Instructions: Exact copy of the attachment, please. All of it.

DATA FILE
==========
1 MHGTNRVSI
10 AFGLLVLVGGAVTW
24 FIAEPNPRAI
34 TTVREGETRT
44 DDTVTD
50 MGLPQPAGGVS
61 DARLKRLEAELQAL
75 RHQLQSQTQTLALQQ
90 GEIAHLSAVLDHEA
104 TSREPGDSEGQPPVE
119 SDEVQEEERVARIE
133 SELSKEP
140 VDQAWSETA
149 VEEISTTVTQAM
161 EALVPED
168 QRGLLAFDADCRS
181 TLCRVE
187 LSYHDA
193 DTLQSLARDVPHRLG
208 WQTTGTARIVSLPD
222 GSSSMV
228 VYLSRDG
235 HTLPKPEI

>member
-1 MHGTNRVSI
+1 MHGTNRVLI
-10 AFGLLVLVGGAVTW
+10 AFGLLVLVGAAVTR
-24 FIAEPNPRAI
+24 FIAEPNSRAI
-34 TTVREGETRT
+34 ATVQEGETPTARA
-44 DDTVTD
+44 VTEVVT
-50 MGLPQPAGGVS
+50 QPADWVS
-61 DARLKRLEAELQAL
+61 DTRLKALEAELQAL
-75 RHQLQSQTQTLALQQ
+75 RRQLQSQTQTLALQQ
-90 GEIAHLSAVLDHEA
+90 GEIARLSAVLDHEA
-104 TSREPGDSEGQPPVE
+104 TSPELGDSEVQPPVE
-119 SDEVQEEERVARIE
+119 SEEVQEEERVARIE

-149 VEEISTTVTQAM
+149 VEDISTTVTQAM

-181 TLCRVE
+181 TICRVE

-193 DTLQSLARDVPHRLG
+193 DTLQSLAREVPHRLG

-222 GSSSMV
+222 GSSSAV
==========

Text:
1 MHGTNRVSI
10 AFGLLVLVGGAVTW
24 FIAEPNPRAI
34 TTVREGETRT
44 DDTVTD
50 MGLPQPAGGVS
61 DARLKRLEAELQAL
75 RHQLQSQTQTLALQQ
90 GEIAHLSAVLDHEA
104 TSREPGDSEGQPPVE
119 SDEVQEEERVARIE
133 SELSKEP
140 VDQAWSETA
149 VEEISTTVTQAM
161 EALVPED
168 QRGLLAFDADCRS
181 TLCRVE
187 LSYHDA
193 DTLQSLARDVPHRLG
208 WQTTGTARIVSLPD
222 GSSSMV
228 VYLSRDG
235 HTLPKPEI

>member
-1 MHGTNRVSI
+1 MHGTNRVLI
-10 AFGLLVLVGGAVTW
+10 AFGLLVLVGAAVTR
-24 FIAEPNPRAI
+24 FIAEPNSRAI
-34 TTVREGETRT
+34 ATVQEGETPTARA
-44 DDTVTD
+44 VTEVVT
-50 MGLPQPAGGVS
+50 QPADWVS
-61 DARLKRLEAELQAL
+61 DTRLKALEAELQAL
-75 RHQLQSQTQTLALQQ
+75 RRQLQSQTQTLALQQ
-90 GEIAHLSAVLDHEA
+90 GEIARLSAVLDHEA
-104 TSREPGDSEGQPPVE
+104 TSPELGDSEVQPPVE
-119 SDEVQEEERVARIE
+119 SEEVQEEERVARIE

-149 VEEISTTVTQAM
+149 VEDISTTVTQAM

-181 TLCRVE
+181 TICRVE

-193 DTLQSLARDVPHRLG
+193 DTLQSLAREVPHRLG

-222 GSSSMV
+222 GSSSAV